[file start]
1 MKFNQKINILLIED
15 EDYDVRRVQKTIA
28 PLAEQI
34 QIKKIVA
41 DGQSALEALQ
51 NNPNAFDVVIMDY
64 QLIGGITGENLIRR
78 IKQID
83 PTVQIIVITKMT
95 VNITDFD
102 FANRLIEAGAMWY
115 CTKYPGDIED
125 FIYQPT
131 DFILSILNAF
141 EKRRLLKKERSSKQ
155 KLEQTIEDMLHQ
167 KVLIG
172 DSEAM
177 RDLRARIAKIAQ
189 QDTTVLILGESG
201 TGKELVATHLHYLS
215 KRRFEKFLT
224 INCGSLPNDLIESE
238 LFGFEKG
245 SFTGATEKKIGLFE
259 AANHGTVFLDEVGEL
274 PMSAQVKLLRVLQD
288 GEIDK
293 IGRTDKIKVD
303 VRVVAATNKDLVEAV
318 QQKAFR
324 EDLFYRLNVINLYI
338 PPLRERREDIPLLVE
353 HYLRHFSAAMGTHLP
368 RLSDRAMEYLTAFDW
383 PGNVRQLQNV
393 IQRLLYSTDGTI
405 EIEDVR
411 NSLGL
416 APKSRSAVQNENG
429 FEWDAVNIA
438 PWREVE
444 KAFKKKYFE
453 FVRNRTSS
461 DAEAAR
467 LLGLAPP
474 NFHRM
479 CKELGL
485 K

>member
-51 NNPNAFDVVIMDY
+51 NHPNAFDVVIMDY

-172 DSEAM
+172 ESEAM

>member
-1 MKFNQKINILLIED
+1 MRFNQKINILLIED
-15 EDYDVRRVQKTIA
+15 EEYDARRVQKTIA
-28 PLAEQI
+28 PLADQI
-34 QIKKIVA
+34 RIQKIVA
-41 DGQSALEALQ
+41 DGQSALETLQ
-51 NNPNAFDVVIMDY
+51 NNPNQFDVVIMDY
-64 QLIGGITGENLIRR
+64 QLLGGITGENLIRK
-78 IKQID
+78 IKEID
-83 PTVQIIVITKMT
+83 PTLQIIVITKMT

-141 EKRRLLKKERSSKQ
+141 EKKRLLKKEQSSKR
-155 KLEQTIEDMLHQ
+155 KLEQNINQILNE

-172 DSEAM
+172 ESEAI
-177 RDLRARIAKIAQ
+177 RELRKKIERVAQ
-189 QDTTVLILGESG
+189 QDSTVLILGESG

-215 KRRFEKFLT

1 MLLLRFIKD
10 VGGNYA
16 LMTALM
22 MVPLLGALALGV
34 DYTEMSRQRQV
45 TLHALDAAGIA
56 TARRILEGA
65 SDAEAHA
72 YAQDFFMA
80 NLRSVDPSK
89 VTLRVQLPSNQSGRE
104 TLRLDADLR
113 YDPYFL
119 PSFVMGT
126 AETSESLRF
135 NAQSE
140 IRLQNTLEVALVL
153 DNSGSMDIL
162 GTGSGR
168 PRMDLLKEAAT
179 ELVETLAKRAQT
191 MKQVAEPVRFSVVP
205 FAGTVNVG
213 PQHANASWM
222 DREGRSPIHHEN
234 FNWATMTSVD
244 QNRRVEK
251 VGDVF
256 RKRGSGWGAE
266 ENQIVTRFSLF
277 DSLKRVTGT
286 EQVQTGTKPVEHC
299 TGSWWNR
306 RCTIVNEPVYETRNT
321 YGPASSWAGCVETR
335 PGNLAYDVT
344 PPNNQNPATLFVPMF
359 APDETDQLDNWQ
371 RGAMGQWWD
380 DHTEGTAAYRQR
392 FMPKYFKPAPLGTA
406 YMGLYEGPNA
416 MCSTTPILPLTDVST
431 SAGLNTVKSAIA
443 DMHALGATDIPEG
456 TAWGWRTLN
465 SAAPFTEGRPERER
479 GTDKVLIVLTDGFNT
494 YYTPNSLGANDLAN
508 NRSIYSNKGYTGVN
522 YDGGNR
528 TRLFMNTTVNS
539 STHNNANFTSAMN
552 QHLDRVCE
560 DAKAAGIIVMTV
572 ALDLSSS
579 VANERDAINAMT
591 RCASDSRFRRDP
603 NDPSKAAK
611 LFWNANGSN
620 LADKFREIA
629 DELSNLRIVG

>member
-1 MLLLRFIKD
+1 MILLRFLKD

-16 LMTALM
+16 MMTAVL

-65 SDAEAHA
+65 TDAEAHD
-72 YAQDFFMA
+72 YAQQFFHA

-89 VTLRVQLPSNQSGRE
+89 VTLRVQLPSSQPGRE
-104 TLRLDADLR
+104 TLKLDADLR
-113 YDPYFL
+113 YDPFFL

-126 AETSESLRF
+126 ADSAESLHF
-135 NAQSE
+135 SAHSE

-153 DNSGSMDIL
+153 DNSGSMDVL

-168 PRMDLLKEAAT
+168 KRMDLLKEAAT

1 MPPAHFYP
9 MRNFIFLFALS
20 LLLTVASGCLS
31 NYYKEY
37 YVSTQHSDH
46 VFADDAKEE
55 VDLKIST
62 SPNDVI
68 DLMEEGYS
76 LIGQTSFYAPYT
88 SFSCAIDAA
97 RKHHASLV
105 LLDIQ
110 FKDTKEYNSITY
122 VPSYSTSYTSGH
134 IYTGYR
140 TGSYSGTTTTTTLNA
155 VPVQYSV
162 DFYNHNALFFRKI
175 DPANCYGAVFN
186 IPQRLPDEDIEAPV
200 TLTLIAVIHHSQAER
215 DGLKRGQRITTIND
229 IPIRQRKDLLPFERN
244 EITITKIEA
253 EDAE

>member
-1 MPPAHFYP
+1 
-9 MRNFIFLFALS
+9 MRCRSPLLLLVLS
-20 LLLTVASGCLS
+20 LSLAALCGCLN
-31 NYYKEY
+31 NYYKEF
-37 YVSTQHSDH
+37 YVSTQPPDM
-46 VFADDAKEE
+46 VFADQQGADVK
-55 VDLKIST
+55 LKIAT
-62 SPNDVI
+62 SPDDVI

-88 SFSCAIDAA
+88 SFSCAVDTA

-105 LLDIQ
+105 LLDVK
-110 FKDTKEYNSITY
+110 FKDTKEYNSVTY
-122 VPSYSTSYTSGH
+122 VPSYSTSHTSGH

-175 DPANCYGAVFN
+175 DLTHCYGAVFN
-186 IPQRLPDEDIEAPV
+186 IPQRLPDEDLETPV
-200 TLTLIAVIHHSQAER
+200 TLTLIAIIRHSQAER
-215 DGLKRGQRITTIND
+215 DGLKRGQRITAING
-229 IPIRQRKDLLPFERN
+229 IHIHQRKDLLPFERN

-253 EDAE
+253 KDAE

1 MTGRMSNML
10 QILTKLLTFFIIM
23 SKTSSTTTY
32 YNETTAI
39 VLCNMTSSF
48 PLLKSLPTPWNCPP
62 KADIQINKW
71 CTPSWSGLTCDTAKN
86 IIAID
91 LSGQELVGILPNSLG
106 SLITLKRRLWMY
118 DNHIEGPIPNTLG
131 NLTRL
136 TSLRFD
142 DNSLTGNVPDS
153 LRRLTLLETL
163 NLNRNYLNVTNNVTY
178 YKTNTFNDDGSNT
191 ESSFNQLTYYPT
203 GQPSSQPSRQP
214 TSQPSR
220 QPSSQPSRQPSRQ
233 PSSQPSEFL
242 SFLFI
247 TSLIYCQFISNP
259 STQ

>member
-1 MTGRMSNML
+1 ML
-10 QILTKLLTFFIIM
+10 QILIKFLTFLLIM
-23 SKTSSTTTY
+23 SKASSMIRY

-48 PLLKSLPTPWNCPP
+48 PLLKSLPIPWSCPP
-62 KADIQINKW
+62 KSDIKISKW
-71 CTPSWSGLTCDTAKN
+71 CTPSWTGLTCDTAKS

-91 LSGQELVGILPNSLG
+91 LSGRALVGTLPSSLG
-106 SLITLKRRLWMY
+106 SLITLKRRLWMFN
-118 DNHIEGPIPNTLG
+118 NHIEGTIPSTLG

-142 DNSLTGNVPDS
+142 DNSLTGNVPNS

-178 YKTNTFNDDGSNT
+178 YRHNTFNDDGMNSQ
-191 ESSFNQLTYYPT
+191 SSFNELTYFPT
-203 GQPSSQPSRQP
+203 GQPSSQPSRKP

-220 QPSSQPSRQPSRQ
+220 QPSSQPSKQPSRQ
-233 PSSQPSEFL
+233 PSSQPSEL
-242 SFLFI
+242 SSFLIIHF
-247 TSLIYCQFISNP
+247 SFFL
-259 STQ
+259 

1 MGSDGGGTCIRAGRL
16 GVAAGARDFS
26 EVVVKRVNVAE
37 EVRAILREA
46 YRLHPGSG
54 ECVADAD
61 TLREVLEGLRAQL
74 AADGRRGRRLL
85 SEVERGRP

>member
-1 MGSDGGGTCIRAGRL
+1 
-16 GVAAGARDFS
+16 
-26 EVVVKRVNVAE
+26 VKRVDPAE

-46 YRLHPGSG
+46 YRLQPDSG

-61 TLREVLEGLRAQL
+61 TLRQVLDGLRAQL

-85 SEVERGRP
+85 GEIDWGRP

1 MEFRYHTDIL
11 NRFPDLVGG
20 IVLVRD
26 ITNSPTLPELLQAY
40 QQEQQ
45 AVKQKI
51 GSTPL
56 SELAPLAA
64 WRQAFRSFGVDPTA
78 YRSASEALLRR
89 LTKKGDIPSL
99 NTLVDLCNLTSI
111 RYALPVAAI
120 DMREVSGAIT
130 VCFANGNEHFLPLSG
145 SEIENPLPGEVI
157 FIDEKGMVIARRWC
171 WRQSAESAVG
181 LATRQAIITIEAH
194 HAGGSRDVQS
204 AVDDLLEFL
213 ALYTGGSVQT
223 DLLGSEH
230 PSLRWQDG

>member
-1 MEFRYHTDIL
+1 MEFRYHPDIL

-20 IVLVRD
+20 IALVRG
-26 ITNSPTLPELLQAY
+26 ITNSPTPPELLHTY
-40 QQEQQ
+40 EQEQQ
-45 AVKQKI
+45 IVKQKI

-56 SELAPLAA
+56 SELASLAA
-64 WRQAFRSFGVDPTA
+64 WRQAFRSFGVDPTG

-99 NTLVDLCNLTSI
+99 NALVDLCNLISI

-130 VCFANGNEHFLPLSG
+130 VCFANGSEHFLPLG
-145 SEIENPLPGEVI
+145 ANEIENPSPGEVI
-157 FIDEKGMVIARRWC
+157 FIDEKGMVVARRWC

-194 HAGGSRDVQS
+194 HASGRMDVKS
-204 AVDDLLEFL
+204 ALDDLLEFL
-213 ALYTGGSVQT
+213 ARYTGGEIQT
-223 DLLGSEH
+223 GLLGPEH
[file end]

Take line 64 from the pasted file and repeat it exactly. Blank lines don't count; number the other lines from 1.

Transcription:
-41 DGQSALEALQ